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Cohesion reforms could penetrate Whitehall silos...
Cohesion reforms could penetrate Whitehall silos

Tony Blair's decision to move responsibility for community cohesion from the Home Office to the new Department for Communities & Local Government provides a welcome platform from which to draw together local and national policy on this most sensitive of issues.

Two developments in the past few days have begun to put flesh on this form. First, the department's new structure has been revealed, placing a good chunk of local government policy alongside community cohesion and neighbourhood development.

Second, communities and local government minister Phil Woolas has begun spelling out a role for councils in rebuilding the institutions of civic society to draw their communities together. This theme will be developed in the autumn white paper.

Mr Woolas highlighted the need to fill the void left by the decline of institutions such as churches and trade unions.

In doing so he urged leaders to see themselves as providing leadership for the area itself, not just the

council - a role the best local politicians already fulfil.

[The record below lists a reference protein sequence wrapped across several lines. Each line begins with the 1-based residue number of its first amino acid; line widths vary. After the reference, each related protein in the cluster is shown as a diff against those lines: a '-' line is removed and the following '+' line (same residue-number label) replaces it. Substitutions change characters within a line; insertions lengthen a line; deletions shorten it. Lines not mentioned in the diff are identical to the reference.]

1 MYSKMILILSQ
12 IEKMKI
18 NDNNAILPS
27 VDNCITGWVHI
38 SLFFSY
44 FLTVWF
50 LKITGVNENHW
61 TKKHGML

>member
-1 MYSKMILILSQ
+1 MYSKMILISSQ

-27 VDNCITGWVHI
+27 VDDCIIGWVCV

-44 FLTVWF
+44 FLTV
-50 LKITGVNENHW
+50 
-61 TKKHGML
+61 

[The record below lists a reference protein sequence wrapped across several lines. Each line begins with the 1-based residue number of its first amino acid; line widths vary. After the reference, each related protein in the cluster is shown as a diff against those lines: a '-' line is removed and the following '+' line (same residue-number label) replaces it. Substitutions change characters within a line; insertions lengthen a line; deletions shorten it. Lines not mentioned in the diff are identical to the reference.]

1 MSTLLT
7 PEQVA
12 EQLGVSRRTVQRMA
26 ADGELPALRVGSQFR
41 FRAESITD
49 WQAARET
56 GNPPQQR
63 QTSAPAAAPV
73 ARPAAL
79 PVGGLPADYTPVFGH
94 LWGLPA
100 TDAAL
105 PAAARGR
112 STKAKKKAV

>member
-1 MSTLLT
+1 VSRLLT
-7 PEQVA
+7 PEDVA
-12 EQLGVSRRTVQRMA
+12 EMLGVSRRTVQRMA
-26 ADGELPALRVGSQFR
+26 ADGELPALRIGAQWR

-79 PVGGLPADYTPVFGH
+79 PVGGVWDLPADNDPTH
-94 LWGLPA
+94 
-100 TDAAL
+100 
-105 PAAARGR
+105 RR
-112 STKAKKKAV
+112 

The DCLG's willingness to seize this issue is a sea-change from a year ago. In the aftermath of the 7/7 bombings LGC enquired of the then-Office of the Deputy Prime Minister what role it saw for

local government in ensuring community cohesion. In an appalling example of Whitehall silo thinking, we were told it was a Home Office matter (LGC, 21 July 2005).

The advice so far pushes councils to establish an interfaith forum, ensure their race equality councils are effective, develop an intelligent approach to policing and stimulate voluntary bodies. Having healthy political parties, open and accessible to all parts of the local population, is not overlooked. The advice does not just focus on race; it also touches on engaging youth and local businesses.

As long as the government does not lurch into central prescription this is a welcome development which councils should make a priority. The alternative is unthinkable.

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